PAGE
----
Achieving and sustaining an injury-free workplace demands strong leadership. And great Safety Leaders change the culture for the better, but how they impact culture change depends on a leader's unique role. Becoming a great safety leader is a special challenge for front-line supervisors and managers.
Front-line leaders occupy highly tactical roles compared to their colleagues at other levels. Their closeness to individual team members means they [intentionally or unintentionally] communicate the intentions and values of the organization as no other company leader can.
For years, organizations tried to help front-line leaders make Safety improvements by just piling them on top of existing management priorities and demands. The results are usually the same: good intensions that seldom survive the realities of daily production requirements.
Today, some organizations take a lesson from the Lean 6-Sigma movement and imbed safety leadership opportunities in the path of the supervisor's normal work. In other words, innovative safety leaders use the interactions supervisors already have to talk with their employees about ways to manage and control hazardous exposures. It's called a Safe Production Plan.
Moments of Truth
In customer service, a 'moment of truth' is a contact between a customer and a representative of the company which provides an opportunity to form a meaningful, positive impression on the customer. In safety, a moment of truth occurs when supervisors communicate with their direct reports about safety, and define its mutual importance to the company and the employee.
Take advantage of these opportunities to profoundly strengthen your company safety culture to create lasting improvements in company safety performance.
There are 6 chief opportunities [or leverage points] supervisors can use to shape their organization's safety culture:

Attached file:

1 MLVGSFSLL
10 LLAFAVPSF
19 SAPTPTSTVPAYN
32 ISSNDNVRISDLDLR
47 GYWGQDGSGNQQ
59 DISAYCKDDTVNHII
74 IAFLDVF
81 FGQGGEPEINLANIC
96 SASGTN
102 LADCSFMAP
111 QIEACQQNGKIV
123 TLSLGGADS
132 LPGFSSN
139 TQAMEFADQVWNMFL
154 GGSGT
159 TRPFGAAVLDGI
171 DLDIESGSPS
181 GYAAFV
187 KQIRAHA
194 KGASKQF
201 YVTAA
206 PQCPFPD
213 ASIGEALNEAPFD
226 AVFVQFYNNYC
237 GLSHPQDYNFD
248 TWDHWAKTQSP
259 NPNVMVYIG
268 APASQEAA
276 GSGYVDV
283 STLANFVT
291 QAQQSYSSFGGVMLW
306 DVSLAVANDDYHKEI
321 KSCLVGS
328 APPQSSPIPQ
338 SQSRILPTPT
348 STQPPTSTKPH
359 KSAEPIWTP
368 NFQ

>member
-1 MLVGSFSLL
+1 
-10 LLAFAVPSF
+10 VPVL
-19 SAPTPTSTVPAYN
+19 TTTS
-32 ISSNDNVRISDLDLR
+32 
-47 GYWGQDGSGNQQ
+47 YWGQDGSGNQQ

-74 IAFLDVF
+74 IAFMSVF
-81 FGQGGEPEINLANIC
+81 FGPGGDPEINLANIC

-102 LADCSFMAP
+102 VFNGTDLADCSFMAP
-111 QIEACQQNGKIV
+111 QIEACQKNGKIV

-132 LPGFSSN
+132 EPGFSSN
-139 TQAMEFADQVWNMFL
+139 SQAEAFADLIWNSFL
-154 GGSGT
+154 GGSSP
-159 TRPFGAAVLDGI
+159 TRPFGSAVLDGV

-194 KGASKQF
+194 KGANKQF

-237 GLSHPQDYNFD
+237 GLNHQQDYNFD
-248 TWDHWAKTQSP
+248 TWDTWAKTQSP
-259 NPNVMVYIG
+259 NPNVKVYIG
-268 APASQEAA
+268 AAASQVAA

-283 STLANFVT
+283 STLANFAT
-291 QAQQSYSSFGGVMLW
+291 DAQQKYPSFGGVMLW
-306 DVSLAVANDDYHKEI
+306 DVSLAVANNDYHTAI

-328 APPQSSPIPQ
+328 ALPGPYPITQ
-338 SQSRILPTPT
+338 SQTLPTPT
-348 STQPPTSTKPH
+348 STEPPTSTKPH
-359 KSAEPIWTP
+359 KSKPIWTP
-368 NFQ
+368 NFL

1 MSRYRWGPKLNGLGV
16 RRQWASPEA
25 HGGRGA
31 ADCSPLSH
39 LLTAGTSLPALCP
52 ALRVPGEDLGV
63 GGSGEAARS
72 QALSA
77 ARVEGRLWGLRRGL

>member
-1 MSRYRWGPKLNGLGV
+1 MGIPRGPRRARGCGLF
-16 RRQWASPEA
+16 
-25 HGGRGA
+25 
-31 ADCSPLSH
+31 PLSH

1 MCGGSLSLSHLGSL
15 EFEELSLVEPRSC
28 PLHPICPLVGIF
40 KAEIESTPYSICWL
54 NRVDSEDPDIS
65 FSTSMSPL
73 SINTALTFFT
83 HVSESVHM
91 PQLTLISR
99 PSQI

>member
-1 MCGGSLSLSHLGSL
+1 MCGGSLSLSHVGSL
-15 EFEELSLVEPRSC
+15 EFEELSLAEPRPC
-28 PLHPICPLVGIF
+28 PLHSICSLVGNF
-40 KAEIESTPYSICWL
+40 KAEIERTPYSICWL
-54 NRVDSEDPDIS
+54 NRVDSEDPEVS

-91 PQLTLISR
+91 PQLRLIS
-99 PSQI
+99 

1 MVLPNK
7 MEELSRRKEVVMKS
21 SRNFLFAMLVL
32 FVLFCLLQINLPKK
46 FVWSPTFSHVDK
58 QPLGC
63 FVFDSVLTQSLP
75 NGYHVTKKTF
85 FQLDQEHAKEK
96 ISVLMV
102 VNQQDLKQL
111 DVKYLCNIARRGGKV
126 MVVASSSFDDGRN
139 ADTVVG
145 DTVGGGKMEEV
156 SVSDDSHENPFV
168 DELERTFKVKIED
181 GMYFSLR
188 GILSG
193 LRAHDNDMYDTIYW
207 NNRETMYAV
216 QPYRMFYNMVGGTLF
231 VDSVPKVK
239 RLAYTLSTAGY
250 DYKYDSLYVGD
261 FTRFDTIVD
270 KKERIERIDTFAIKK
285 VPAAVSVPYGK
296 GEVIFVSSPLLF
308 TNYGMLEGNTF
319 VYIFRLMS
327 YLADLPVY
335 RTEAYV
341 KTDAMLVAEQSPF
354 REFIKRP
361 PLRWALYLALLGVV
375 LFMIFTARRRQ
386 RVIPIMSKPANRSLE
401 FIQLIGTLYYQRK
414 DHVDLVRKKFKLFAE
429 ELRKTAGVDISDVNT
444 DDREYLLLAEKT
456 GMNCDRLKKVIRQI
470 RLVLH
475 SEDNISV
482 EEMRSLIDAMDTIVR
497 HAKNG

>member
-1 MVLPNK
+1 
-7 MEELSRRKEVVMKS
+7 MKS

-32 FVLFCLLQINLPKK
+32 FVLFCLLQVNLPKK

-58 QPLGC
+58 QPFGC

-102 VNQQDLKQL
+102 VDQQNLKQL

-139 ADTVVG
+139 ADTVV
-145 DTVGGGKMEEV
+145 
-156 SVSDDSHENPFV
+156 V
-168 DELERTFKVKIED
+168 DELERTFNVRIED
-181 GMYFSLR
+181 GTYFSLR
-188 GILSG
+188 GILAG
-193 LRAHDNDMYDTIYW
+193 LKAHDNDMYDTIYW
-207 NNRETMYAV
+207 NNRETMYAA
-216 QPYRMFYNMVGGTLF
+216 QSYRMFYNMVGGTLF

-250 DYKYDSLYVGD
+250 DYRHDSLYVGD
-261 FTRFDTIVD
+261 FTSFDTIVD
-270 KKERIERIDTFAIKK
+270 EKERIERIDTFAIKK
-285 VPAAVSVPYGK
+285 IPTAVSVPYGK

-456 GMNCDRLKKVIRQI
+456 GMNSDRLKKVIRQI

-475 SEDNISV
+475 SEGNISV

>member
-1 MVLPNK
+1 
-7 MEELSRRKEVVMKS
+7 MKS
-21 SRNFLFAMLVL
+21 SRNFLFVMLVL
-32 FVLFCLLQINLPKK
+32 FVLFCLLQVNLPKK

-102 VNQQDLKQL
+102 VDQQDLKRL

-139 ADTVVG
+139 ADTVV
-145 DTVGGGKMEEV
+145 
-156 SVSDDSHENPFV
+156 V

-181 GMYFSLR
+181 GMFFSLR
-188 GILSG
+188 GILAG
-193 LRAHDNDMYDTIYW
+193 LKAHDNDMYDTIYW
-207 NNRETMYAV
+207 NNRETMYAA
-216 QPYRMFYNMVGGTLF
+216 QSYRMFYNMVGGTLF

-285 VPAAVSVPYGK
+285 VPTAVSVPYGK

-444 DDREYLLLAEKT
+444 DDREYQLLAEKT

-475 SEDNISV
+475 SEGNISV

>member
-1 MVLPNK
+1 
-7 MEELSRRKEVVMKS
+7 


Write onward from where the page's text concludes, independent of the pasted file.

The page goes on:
1) Safety Contacts - Any contact between a supervisor and direct
reports about safety is an opportunity to communicate the high
value the organization places on safety.
2) Job Safety Briefs - Meetings before, during, or after a task is
performed which focuses on ways to mitigate hazards, plan the
safest way, or set a practical standard for safe production.
3) Lifesaving Procedures - Supervisor must verify that emergency
procedures are in place, understood by all, and will be effective.
4) Hazard Identification -- Supervisor in work areas personally
checking the safety of the operations.
5) Incident Response - How supervisors handle an incident response
says a lot to employees. Requires supervisor must promptly take
charge of the incident to care for injured worker and take
corrective action to mitigate the hazard in the future.
6) Root Cause Analysis - Without assigning any blame, identify and
promptly correct the root causes of the hazards. This creates a
lasting impression on employees and improves employee future
participation in safety efforts.
CONSIDER THIS: You have plans for Sales and Financial performance.
You need a Safety Plan to manage your business ...
SRA develops highly effective Safety Plans to
improve Safe Production at your company!
Call today for your free assessment of the pesky Risk & Safety issues confronting you.